Rice ingestion is an important dietary source of methylmercury; however rice does not contain the same beneficial micronutrients as fish. It is important to investigate associations between methylmercury and child development in a population where the main dietary source of methylmercury is rice (not fish) in order to more accurately assess methylmercury's toxic effects.
2016-19 NIEHS: Methylmercury Exposure Through Rice Ingestion, Gut Microbes, and Offspring Development (Award R21 ES026412) (PI: Rothenberg)
2013-16 NIEHS: Maternal Methylmercury Exposure Through Rice Ingestion and Offspring Development (Award R15 ES022409) (PI: Rothenberg)
Rothenberg, S.E., Yin, R., Hurley, J.P., Krabbenhoft, D.P., Ismawati, Y., Hong, C., Donohue, A., (2017). Stable mercury isotopes in polished rice (Oryza sativa L.) and hair from rice consumers. Environmental Science and Technology. 51, 6480-6488. PMID: 28482656 PMCID: PMC5464010. DOI: 10.1021/acs.est.7b01039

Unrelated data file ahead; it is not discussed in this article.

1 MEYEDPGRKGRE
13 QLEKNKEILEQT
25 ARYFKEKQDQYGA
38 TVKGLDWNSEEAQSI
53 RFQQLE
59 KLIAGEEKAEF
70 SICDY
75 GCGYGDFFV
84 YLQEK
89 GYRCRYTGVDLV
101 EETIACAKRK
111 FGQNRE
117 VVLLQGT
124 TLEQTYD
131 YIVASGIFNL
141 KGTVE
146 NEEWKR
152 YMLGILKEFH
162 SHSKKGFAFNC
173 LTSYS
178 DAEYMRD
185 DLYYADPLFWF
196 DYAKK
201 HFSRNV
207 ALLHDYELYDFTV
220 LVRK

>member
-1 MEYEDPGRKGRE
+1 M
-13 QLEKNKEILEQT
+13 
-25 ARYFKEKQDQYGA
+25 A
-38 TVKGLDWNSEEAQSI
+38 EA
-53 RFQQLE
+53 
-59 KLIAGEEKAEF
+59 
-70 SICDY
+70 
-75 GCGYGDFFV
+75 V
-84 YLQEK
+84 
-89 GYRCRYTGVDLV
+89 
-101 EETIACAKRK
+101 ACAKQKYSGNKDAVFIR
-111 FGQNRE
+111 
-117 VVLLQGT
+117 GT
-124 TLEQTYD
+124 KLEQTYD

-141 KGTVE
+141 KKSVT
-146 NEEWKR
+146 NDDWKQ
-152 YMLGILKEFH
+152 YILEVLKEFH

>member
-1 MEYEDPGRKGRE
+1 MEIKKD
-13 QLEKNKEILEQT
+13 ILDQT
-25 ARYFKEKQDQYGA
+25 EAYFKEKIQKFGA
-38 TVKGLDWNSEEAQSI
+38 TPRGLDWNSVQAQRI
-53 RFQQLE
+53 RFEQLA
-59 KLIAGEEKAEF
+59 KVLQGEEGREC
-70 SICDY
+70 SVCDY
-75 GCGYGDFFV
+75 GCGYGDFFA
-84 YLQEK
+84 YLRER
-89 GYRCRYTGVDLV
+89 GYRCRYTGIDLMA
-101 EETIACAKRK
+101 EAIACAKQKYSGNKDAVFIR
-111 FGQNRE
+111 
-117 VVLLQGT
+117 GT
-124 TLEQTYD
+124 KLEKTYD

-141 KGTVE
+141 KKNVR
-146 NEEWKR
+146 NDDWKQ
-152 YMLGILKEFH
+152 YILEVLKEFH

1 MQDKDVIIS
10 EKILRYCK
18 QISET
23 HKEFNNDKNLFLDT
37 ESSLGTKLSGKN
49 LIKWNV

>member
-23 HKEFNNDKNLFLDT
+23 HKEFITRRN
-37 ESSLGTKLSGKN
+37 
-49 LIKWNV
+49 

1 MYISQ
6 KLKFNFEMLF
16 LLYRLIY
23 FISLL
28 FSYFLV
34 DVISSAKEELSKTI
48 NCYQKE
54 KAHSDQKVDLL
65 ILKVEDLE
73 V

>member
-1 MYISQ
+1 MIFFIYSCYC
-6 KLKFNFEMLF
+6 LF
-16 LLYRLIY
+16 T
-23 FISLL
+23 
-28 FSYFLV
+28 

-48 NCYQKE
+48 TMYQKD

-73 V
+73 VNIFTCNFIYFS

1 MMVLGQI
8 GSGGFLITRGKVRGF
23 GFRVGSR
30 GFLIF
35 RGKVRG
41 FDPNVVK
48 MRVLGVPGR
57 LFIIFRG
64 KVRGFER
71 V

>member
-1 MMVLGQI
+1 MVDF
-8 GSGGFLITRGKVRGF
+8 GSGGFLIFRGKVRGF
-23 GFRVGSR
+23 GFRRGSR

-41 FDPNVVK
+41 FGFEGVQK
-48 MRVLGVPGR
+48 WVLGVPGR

Rothenberg, S.E., Yu, X., Liu, J., Biasini, F.J., Hong, C., Jiang, X., Nong, Y., Yue, C., Korrick, S.A., (2016). Maternal methylmercury exposure through rice ingestion and offspring neurodevelopment: A prospective cohort study. International Journal of Hygiene and Environmental Health, 219, 832-842. PMID: 27503636 PMCID: PMC5086436
Hong, C., Yu, X., Liu, J., Cheng, Y., Rothenberg, S.E., (2016). Low-level methylmercury exposure through rice ingestion in a cohort of pregnant mothers in rural China. Environmental Research. 150, 519-527. PMID: 27423706 PMCID: PMC5003649
Rothenberg, S.E., Windham-Myers, L., Creswell, J.E. (2014). Rice methylmercury exposure and mitigation: a comprehensive review. Environmental Research. 133, 407-423. PMID: 24972509 PMCID: PMC4119557